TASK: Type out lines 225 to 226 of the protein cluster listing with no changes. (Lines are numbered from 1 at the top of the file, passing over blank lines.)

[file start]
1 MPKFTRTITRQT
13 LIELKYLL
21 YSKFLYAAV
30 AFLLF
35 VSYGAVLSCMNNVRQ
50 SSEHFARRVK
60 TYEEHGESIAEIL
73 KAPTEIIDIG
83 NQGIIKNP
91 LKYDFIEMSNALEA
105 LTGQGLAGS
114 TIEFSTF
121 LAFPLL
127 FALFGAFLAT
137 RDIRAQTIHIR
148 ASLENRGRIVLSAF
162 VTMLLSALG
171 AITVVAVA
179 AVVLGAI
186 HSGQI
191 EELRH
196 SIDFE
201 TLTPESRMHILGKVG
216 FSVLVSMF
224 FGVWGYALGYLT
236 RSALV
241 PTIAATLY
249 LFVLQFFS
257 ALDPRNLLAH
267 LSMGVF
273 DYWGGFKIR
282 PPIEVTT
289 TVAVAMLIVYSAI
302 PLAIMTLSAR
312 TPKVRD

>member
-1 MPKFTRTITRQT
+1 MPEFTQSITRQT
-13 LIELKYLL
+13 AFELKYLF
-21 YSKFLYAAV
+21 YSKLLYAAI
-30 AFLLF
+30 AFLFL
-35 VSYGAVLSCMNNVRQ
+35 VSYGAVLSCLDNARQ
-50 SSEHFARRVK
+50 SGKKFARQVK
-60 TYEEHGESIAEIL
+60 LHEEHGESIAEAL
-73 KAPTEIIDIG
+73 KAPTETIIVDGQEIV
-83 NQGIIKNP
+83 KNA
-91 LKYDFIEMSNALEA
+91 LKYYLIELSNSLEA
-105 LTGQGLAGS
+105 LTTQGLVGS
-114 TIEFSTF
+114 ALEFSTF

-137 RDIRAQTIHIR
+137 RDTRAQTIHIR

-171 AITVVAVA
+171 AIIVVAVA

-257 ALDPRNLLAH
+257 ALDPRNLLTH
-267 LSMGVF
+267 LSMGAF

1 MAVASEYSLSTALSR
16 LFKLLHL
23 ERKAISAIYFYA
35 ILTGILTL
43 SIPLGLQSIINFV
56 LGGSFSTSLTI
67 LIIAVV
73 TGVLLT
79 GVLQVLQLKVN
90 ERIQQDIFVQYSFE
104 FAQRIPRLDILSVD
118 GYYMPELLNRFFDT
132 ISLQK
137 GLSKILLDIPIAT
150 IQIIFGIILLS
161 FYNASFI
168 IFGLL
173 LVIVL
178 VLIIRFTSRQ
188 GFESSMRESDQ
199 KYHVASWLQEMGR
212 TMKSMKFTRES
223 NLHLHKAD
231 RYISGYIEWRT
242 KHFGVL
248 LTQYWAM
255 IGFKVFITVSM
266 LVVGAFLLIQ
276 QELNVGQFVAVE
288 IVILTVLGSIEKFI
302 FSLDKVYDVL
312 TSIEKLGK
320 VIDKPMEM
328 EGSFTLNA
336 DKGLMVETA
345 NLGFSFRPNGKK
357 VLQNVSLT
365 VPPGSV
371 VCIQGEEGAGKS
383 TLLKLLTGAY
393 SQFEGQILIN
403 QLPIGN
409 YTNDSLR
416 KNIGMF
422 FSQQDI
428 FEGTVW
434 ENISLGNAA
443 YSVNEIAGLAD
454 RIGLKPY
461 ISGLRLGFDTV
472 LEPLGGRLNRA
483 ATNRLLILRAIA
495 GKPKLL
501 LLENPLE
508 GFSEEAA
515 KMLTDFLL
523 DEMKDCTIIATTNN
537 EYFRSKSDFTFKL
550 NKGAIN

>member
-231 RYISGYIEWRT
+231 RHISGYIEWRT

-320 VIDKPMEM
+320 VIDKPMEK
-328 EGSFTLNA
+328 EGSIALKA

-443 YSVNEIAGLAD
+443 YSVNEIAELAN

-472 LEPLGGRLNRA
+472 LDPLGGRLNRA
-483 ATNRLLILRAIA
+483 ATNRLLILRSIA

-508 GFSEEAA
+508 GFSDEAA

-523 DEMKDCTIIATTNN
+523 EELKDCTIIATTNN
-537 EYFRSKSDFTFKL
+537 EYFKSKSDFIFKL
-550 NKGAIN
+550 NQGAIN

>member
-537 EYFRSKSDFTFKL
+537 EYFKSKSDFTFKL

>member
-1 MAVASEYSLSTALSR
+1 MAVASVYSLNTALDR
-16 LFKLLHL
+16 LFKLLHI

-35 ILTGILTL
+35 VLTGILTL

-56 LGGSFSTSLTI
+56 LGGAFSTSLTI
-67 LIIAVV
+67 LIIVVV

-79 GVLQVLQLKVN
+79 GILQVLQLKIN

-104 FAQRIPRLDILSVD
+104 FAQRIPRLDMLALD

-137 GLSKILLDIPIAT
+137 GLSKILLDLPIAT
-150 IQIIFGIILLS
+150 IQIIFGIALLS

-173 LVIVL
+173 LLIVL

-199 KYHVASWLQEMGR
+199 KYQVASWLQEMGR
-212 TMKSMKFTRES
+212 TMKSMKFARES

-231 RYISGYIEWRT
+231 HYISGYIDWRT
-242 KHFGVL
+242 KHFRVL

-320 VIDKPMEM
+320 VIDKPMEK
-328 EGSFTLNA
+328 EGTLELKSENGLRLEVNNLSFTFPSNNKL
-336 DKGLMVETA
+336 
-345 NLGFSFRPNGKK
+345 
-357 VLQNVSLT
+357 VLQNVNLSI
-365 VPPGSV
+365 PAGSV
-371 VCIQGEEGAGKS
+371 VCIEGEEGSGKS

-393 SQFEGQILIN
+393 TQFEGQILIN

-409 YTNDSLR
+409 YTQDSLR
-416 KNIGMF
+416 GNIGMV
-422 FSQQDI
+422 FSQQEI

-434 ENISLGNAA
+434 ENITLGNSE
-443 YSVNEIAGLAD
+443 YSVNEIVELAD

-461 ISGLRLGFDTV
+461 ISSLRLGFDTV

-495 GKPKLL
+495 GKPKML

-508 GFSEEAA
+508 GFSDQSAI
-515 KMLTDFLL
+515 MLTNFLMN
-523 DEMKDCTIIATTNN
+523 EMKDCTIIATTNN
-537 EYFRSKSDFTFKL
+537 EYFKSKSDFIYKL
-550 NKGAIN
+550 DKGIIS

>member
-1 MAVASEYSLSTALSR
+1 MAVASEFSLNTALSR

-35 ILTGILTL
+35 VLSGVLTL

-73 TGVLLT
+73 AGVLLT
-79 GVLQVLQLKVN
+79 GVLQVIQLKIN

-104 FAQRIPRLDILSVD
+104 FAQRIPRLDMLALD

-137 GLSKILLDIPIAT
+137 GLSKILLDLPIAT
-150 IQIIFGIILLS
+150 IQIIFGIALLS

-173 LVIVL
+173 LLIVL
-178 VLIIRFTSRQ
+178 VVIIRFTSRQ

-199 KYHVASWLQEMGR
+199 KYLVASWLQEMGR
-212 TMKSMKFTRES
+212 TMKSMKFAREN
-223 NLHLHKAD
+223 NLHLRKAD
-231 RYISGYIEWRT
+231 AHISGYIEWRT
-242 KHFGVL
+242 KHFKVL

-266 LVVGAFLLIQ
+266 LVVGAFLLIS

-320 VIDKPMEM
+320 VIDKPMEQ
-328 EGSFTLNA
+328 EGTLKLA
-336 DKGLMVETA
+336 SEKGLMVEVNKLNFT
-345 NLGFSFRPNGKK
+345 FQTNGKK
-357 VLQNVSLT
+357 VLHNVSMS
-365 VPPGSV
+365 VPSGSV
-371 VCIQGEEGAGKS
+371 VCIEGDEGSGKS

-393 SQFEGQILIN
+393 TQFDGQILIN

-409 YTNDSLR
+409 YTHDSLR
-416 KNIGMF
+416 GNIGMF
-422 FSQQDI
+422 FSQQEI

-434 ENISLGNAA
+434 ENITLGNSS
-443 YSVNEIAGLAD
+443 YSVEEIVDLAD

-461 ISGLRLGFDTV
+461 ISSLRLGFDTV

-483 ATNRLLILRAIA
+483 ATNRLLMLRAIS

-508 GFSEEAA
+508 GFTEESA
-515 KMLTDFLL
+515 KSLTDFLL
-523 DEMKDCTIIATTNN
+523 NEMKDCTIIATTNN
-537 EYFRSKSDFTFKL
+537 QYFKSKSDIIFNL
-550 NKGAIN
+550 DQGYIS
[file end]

+35 VLSGVLTL

-73 TGVLLT